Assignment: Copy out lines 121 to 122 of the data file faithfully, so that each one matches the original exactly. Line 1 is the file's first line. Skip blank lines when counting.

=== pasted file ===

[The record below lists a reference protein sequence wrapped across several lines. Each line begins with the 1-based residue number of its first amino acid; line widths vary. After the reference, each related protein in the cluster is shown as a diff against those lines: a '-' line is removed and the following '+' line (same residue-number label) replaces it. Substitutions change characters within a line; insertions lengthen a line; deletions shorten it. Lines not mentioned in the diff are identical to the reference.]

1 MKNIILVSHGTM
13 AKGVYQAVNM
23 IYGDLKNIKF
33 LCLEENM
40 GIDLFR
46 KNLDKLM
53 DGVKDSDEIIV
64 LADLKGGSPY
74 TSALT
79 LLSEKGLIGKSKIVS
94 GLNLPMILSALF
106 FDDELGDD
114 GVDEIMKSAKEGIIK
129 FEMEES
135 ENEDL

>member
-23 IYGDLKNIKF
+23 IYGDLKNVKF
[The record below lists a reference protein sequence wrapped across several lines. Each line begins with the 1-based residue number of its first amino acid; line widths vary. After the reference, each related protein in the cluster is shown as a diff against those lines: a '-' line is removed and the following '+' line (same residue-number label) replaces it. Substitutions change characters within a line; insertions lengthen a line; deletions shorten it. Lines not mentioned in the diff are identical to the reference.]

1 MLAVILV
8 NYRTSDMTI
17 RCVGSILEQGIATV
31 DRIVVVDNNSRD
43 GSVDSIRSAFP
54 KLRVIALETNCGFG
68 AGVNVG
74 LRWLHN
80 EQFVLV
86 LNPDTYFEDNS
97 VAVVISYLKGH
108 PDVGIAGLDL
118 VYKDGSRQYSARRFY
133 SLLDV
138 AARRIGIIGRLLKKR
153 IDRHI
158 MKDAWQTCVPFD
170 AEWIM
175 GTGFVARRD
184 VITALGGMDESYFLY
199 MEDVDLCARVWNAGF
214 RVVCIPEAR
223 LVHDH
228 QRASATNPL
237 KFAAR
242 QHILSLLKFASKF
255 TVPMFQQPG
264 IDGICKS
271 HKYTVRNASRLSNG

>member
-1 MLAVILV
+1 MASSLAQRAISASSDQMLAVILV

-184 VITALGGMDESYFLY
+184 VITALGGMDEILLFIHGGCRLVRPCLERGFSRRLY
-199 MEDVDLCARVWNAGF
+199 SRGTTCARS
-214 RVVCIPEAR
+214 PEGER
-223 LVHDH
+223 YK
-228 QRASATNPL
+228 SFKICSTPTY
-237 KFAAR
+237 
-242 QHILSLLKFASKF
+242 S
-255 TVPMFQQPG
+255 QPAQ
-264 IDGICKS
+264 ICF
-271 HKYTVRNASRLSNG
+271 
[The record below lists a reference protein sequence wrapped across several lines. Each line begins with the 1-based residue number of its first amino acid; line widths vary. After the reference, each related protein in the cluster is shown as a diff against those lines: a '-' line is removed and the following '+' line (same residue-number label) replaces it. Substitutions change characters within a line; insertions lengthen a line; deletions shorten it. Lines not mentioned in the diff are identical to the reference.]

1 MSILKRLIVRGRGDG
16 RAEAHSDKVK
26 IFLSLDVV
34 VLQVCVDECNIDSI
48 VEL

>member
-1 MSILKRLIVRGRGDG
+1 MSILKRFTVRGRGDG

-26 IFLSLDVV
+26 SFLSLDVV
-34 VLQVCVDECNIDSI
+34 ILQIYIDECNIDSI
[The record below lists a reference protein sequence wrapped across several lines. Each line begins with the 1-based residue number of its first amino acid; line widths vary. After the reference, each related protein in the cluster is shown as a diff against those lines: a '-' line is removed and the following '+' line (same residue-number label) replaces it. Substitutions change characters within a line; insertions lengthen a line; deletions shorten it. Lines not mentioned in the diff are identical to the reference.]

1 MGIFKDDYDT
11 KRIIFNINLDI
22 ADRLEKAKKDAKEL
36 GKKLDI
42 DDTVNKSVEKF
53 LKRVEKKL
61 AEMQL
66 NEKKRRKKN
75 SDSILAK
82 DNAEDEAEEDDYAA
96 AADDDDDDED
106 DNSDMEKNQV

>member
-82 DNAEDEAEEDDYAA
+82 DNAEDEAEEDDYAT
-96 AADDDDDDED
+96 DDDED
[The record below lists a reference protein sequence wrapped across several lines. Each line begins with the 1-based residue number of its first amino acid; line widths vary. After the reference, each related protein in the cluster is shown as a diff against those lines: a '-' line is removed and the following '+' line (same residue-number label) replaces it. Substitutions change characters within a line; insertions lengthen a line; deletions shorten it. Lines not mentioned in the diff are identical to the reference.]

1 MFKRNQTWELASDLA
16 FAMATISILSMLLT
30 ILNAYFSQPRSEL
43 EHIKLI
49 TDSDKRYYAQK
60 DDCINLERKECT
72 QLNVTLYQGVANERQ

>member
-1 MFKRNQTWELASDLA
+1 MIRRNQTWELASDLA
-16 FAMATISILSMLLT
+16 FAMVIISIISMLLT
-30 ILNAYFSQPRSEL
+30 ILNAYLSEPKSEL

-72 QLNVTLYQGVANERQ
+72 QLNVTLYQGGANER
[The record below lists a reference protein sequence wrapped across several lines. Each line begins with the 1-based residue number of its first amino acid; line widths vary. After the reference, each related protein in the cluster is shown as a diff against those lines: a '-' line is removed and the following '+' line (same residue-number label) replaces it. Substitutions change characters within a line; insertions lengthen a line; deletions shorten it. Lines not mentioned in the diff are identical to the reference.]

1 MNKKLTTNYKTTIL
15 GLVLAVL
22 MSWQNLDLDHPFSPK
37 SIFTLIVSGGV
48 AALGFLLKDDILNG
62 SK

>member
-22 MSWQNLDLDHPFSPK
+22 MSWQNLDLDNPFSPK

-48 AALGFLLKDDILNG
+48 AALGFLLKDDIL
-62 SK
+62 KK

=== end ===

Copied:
[The record below lists a reference protein sequence wrapped across several lines. Each line begins with the 1-based residue number of its first amino acid; line widths vary. After the reference, each related protein in the cluster is shown as a diff against those lines: a '-' line is removed and the following '+' line (same residue-number label) replaces it. Substitutions change characters within a line; insertions lengthen a line; deletions shorten it. Lines not mentioned in the diff are identical to the reference.]

1 MNKKLTTNYKTTIL